If you are a pastor or ministry leader in a healthy, growing church, you know firsthand how this blessing can cause some logistical issues. What do you do if your church has outgrown areas of your current facility, but you are not yet at a place where you can build a new one? Or maybe you are even in the process of building a facility. What do you do in the interim to make sure that quality ministry can still happen even though ministry space may seem crowded?
Many churches have tried to tackle these issues by increasing their number of services, adding satellite facilities, and so forth. One particularly effective method that churches also use is interior redesign. Either with the help of professional designers, or through their own creative brainstorming sessions, many pastors and ministry leaders have developed ways to maximize the space at their disposal without destroying their budgets.
So how do they do it? What are some of the secrets to making ministry spaces comfortable and fully functional when you don't have the luxury of adding square footage? WFM asked some church interior design experts that very question.
The experts speak
Ronald E. Geyer, AIA, NCIDQ, principal at Good City Architects LLC in Greenville, S.C., specializes in helping both full-time and volunteer ministry leaders discover and address the needs that drive important projects to better serve their congregations and local communities. Geyer uses his experience to help churches make smart decisions about the environments they use in ministry.
"Church, wherever it happens, should affect us deeply without standing still," Geyer says. "Truth is truth, but technique is up for grabs. And buildings are some of the most expensive, powerful and misunderstood technologies at our disposal. There's no excuse for doing them badly. The stakes are too high."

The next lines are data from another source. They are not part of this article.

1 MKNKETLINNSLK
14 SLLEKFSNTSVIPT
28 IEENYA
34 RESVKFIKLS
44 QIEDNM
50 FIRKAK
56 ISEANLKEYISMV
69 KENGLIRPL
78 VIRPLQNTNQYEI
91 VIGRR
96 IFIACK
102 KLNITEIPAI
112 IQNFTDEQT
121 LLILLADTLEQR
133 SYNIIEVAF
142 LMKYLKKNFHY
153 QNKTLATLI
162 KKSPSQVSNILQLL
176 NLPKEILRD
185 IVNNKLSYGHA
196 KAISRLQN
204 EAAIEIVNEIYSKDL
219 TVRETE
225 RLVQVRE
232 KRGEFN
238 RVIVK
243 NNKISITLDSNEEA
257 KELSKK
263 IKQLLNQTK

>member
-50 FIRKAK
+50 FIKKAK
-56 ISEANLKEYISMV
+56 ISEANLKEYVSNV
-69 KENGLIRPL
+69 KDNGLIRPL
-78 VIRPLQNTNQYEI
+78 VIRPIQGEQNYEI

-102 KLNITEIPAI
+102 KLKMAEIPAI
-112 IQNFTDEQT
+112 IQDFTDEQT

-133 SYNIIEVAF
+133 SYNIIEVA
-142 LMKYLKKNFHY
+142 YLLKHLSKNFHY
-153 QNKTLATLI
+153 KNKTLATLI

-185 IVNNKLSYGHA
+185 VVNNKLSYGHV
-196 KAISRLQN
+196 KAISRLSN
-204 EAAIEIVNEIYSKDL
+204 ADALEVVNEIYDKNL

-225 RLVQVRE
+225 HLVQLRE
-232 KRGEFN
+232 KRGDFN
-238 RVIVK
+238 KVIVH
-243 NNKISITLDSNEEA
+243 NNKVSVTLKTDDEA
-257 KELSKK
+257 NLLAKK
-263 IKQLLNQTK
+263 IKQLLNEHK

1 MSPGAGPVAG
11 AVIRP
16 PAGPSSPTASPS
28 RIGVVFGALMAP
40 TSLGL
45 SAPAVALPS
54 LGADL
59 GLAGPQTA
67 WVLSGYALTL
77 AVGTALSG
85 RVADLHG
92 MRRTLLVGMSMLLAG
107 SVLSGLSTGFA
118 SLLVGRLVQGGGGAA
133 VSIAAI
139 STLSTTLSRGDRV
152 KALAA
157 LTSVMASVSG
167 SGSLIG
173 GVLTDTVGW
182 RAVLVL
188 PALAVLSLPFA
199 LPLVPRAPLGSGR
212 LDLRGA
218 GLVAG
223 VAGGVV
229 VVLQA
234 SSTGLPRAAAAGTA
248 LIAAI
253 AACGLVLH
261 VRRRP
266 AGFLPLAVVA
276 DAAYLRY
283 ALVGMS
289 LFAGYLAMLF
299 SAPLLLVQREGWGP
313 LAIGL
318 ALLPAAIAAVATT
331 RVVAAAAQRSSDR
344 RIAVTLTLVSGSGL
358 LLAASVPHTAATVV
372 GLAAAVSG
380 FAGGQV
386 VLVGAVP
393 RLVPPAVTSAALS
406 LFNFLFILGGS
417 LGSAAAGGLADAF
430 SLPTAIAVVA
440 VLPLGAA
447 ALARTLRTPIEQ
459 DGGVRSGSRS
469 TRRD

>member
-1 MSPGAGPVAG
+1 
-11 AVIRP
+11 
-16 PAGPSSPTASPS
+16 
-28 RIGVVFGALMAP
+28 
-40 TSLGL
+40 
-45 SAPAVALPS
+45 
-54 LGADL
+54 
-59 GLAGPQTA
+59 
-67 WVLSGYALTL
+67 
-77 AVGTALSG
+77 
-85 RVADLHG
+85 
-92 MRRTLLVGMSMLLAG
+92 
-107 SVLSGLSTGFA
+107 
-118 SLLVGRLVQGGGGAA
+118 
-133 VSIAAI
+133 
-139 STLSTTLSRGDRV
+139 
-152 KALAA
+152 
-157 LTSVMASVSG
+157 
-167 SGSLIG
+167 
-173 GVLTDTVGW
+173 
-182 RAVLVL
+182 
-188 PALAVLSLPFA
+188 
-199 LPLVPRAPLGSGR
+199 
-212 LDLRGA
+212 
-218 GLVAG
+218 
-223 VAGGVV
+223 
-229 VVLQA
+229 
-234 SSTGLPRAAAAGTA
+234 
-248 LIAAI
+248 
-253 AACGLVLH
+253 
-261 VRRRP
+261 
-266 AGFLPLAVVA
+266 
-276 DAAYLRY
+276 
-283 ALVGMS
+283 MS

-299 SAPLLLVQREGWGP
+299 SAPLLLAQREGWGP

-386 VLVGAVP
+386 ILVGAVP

Geyer continues, "The better our understanding of a ministry’s vision and strategy, the more effective the architectural response can be."
As for making the most of crammed ministry space, Geyer says the best way to do this is to design rooms for multiple uses.
"The single most important characteristic of multi-use space is loose fit' in which a building or room avoids precious conformity to a particular function, especially to the extent that it becomes unusable for any other use," Geyer says.
Sharon Exley, president of Chicago-based Architecture is Fun, a company that specializes in creating meaningful play and learning environments, also believes in making spaces multi-functional to maximize space. When designing for crammed spaces, Exley urges ministry leaders to be clever.
"As architects, designers, educators, a nd good listeners, we maximize space by making the most of it. Furniture can be built-in to millwork or flexible, free-standing elements. All surfaces can promote learning and celebrationmake them do double and triple duty. Be creative with them, especially floors. Above all, be clever and create a flexible design, one that children and teachers can modulate, control and use,” she says.
Making spaces work (harder)
There are a variety of ways to make ministry spaces multi-functional. Geyer, for instance, uses his fine arts design background to create spaces that seamlessly provide a variety of uses. He says that one example of this is the use of off-stage storage space.
"Theatre stages are able to present changes of scenery because they have fly lofts and wing spacerooms out of sight of participants [and where the sets are stored]. It seems counter-intuitive, but spending money on chair and table storage is critical to allowing rooms to fully commit to a number of varied activities."